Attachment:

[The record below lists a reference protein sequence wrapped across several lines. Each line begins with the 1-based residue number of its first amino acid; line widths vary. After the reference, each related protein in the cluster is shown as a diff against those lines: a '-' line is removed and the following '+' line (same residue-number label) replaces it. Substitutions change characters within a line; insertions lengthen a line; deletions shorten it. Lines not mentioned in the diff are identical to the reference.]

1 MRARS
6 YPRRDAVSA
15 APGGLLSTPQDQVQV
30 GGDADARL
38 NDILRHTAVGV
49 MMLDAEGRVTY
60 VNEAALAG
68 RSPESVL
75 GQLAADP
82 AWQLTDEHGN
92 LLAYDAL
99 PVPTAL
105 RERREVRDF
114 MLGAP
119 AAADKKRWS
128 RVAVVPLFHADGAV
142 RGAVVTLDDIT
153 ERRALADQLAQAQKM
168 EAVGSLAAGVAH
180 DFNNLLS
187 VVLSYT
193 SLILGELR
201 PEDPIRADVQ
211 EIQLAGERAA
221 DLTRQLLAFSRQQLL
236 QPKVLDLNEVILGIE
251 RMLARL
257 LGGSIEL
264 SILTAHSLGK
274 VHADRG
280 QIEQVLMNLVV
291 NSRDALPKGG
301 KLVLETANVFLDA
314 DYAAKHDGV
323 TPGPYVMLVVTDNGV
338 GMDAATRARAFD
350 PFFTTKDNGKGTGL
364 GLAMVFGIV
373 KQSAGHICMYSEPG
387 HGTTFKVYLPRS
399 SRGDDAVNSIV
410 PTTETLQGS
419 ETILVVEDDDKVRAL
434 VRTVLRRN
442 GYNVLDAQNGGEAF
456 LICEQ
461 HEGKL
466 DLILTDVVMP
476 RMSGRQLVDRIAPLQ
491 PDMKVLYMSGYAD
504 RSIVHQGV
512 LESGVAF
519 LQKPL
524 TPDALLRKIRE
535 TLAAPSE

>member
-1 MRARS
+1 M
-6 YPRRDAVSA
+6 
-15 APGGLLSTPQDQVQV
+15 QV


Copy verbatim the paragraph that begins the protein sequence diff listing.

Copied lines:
[The record below lists a reference protein sequence wrapped across several lines. Each line begins with the 1-based residue number of its first amino acid; line widths vary. After the reference, each related protein in the cluster is shown as a diff against those lines: a '-' line is removed and the following '+' line (same residue-number label) replaces it. Substitutions change characters within a line; insertions lengthen a line; deletions shorten it. Lines not mentioned in the diff are identical to the reference.]